Over 2,400 people living with HIV infection are estimated to live in Lebanon (United Nations, 2016). Stigma and discrimination towards this population, as a consequence of their HIV status, result in significant negative influence on their health and wellbeing. These issues affect a lot of people living with HIV in Lebanon and play an important obstacle for HIV treatment and prevention in Lebanon today.
Stigma towards people living with HIV in Lebanon exists for various reasons. For example, inaccurate information regarding HIV transmission fosters irrational beliefs and behaviours, resulting in a poor perception of personal risk. HIV continues to be associated with societal taboos such as sex work, illicit intravenous drug use, and in particular, homosexuality. Negative attitudes towards homosexuality are common in a major part of the Lebanese society. Furthermore, men who have sex with men (MSM) account for over half of cases of recent HIV infection in Lebanon (Mumtaz et al., 2011). Legal discrimination as well as harassment and violence against gay men and transwomen is known to deem these groups more vulnerable worldwide (Baral et al, 2007 & Baral & al. 2013). Article 534 of the Lebanese Penal code, which criminalizes sexual acts “contrary to nature” along with recent arrests and harassment of gay men in the country potentially play a similar role in preventing many MSM from seeking HIV testing and treatment as they fear legal repercussions as a result of disclosing their sexual behaviours to health workers. Additionally, the World Health Organisation, for example, states that fear of discrimination and stigma is the principal reason deterring individuals from getting tested, disclosing their HIV status and taking antiretroviral therapy. Information on the infection of transwomen with HIV is not included in data that is presented by the National AIDS program in Lebanon.
Sexual education is missing in all health related curricula in Lebanon and health care workers rarely discuss sexual concerns with clients. As a result, stigma against people living with HIV is also common amongst health workers. Such stigma includes avoiding patients with HIV, refusing to treat them, breaking their confidentiality or indeed treating them with any less care or concern than any other patients. In many cases, these behaviours are complicated by discriminatory attitudes and actions towards HIV+ patients who are gay, bisexual, transgender, drug-users or of foreign origin. Such beliefs act as a further deterrent to health care access, worsening these patients’ health and wellbeing.
On World AIDS Day 2016, the Lebanese Medical Association for Sexual Health calls for:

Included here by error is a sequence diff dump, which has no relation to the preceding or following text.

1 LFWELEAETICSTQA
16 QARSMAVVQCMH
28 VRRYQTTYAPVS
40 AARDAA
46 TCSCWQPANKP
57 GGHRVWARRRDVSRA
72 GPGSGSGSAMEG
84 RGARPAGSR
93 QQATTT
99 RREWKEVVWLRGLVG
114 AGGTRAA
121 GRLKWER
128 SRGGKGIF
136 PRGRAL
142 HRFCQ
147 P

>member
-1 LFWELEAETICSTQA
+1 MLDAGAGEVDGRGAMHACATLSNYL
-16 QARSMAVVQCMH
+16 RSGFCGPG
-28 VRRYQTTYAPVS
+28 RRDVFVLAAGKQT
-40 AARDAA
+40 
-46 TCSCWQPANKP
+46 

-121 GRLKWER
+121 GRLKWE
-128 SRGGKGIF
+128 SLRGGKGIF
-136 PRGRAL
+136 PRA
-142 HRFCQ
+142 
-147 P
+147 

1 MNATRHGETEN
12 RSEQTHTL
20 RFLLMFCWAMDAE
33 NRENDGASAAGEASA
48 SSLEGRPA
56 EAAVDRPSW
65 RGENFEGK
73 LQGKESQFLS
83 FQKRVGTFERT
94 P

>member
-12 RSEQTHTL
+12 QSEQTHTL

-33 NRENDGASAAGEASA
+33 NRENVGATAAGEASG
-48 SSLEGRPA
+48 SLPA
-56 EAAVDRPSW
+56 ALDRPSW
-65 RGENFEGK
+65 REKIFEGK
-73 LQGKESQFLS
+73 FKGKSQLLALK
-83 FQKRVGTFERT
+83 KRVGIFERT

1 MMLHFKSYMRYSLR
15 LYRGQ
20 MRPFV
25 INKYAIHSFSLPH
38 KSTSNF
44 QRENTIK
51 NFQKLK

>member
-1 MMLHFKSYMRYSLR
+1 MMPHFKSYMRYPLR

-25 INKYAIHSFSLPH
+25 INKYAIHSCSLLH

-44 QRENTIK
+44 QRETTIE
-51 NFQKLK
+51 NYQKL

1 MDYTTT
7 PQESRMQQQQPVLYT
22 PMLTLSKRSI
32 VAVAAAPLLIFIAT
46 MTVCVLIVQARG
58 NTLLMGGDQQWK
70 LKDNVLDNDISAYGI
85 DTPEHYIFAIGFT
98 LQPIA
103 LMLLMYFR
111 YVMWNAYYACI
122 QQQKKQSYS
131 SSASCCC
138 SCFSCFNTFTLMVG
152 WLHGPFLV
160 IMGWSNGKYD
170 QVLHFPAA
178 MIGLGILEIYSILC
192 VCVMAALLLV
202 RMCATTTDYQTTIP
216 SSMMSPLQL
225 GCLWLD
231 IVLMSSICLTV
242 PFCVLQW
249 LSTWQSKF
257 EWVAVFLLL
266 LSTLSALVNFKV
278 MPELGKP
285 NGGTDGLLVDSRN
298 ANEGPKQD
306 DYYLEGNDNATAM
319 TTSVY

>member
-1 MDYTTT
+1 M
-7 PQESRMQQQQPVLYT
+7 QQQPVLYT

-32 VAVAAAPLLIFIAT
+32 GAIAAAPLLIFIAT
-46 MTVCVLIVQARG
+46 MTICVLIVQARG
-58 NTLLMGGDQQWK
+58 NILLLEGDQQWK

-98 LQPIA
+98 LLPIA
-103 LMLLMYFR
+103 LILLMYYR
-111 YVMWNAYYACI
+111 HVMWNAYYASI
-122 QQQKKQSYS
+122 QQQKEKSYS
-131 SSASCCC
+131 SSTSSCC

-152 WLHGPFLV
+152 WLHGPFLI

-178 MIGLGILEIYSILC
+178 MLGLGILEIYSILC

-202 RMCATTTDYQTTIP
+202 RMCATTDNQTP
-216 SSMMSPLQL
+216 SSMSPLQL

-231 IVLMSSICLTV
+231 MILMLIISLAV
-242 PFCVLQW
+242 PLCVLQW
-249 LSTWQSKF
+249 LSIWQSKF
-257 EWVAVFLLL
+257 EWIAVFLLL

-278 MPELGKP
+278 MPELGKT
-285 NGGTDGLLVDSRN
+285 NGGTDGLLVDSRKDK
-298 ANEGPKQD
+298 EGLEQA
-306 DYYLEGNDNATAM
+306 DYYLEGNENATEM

- Better documentation of people living with HIV in order to make sure interventions are positively affecting people who need it the most. Particularly LebMASH calls on including transgender populations in national HIV data presented.
- Better education about HIV targeting health providers, the broad public and government workers.
While LebMASH salutes the efforts that sister organizations are doing in the field, we renew our commitment to:
- Increase education among health workers and the general public on the virus and how it affects specific vulnerable groups.
- Further the research that assists in understanding the size of the epidemic in Lebanon and how to face it from a social and medical stand-point.
- Advocate for implementation of accurate treatment and prevention guidelines, particularly when it relates to treatment as prevention with treatment ensured to anyone living with HIV to both increase their longevity as well as prevent the transmission of the virus.
This position statement was written by Bianca Sallum and Ralph Hurley O’Dwyer and was approved by LebMASH’s board
Baral, S., Sifakis, F., Cleghorn, F., & Beyrer, C. (2007). Elevated risk for HIV infection among men who have sex with men in low-and middle-income countries 2000–2006: a systematic review. PLoS Med, 4(12), e339.
Baral, S. D., Poteat, T., Strömdahl, S., Wirtz, A. L., Guadamuz, T. E., & Beyrer, C. (2013). Worldwide burden of HIV in transgender women: a systematic review and meta-analysis. The Lancet infectious diseases, 13(3), 214-222.
Kullab, S. (2015). Can Lebanon’s new plan end stigma of HIV/AIDS? Retrieved from http://www.aljazeera.com/news/2015/12/lebanon-plan-stigma-hivaids-151202083548675.html.
Mumtaz, G., Hilmi, N., McFarland, W., Kaplan, R.L., Akala, F.A., et al. (2011). Are HIV Epidemics among Men Who Have Sex with Men Emerging in the Middle East and North Africa?: A Systematic Review and Data Synthesis. PLoS Med , 8(8): e1000444.
United Nations. (2016). UN AIDS Report Lebanon. http://www.unaids.org/en/regionscountr ies/countries/lebanon/ .